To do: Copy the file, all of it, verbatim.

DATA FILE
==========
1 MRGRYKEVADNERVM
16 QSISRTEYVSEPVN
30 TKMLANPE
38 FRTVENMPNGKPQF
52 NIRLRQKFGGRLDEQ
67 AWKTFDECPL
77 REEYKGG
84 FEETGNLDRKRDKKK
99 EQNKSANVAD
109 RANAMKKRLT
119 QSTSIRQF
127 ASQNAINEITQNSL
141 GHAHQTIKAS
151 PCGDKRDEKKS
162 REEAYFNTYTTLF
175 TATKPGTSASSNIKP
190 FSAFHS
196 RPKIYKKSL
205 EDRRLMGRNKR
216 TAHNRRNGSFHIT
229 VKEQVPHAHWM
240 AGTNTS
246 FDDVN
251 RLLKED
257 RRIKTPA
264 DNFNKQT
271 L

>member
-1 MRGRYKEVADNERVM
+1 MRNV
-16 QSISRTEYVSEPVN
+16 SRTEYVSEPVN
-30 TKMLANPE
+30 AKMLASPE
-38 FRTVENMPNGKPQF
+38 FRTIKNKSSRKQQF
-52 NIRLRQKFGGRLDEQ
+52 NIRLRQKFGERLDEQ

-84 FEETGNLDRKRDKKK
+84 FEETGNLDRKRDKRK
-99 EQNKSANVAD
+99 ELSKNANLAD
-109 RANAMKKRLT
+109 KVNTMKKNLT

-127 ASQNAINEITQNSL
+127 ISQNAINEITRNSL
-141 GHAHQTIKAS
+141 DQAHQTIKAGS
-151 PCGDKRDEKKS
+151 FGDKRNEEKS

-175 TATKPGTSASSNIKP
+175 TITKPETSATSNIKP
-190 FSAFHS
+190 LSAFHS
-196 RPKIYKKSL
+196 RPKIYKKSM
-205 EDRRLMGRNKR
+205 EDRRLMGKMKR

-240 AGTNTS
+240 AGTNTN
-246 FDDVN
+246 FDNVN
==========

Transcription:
1 MRGRYKEVADNERVM
16 QSISRTEYVSEPVN
30 TKMLANPE
38 FRTVENMPNGKPQF
52 NIRLRQKFGGRLDEQ
67 AWKTFDECPL
77 REEYKGG
84 FEETGNLDRKRDKKK
99 EQNKSANVAD
109 RANAMKKRLT
119 QSTSIRQF
127 ASQNAINEITQNSL
141 GHAHQTIKAS
151 PCGDKRDEKKS
162 REEAYFNTYTTLF
175 TATKPGTSASSNIKP
190 FSAFHS
196 RPKIYKKSL
205 EDRRLMGRNKR
216 TAHNRRNGSFHIT
229 VKEQVPHAHWM
240 AGTNTS
246 FDDVN
251 RLLKED
257 RRIKTPA
264 DNFNKQT
271 L

>member
-1 MRGRYKEVADNERVM
+1 MRNV
-16 QSISRTEYVSEPVN
+16 SRTEYVSEPVN
-30 TKMLANPE
+30 AKMLASPE
-38 FRTVENMPNGKPQF
+38 FRTIKNKSSRKQQF
-52 NIRLRQKFGGRLDEQ
+52 NIRLRQKFGERLDEQ

-84 FEETGNLDRKRDKKK
+84 FEETGNLDRKRDKRK
-99 EQNKSANVAD
+99 ELSKNANLAD
-109 RANAMKKRLT
+109 KVNTMKKNLT

-127 ASQNAINEITQNSL
+127 ISQNAINEITRNSL
-141 GHAHQTIKAS
+141 DQAHQTIKAGS
-151 PCGDKRDEKKS
+151 FGDKRNEEKS

-175 TATKPGTSASSNIKP
+175 TITKPETSATSNIKP
-190 FSAFHS
+190 LSAFHS
-196 RPKIYKKSL
+196 RPKIYKKSM
-205 EDRRLMGRNKR
+205 EDRRLMGKMKR

-240 AGTNTS
+240 AGTNTN
-246 FDDVN
+246 FDNVN